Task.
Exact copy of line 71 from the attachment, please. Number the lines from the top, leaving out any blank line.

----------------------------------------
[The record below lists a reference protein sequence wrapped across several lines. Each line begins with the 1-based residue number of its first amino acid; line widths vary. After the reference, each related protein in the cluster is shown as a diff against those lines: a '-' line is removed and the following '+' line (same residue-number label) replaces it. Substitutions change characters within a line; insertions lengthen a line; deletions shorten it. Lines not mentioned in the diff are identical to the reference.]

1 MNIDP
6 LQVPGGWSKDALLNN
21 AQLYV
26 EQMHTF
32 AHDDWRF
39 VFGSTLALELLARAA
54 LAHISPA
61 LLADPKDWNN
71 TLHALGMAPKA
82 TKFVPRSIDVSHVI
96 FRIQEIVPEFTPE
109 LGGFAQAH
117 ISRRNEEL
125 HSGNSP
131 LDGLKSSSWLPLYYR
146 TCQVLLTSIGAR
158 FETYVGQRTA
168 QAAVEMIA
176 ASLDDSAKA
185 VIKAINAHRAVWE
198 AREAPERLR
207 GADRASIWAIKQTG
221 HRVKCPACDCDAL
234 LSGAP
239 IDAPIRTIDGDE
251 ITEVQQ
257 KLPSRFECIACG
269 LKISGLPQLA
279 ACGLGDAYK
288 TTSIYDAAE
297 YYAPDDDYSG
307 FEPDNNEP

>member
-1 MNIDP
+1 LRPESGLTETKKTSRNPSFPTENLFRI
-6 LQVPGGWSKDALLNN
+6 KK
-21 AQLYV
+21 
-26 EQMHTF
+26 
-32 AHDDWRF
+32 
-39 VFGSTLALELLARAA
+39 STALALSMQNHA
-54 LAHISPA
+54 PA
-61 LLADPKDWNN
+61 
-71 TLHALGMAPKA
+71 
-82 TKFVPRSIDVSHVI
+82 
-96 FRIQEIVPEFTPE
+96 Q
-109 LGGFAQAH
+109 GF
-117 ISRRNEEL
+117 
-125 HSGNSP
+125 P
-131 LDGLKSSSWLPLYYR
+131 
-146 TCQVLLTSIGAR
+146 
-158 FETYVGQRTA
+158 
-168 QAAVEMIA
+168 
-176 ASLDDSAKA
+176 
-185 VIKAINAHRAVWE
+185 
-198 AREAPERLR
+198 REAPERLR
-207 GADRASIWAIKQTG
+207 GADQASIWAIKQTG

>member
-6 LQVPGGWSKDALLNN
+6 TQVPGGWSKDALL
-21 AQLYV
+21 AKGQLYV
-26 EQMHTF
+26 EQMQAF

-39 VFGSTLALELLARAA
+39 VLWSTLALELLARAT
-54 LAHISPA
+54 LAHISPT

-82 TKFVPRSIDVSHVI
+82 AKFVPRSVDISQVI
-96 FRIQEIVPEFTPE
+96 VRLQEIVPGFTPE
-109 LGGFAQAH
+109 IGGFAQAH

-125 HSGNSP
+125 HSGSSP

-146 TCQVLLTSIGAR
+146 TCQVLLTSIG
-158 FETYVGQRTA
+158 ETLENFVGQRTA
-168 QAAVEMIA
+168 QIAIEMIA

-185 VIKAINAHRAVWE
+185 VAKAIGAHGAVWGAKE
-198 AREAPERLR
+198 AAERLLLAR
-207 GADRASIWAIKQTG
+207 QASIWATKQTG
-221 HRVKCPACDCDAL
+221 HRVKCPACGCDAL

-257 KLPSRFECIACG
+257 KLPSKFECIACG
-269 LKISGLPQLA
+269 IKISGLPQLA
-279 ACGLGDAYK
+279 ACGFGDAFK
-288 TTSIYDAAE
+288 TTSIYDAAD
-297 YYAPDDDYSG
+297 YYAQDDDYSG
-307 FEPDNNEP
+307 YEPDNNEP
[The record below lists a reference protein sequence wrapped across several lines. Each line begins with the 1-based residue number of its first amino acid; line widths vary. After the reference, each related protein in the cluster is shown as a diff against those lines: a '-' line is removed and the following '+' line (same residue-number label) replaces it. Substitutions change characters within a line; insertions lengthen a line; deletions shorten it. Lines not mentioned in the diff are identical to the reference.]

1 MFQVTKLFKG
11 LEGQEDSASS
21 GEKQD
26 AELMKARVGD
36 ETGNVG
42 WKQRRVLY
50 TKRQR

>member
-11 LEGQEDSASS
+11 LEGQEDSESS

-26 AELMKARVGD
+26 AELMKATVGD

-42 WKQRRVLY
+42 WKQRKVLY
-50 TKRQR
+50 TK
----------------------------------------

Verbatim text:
-176 ASLDDSAKA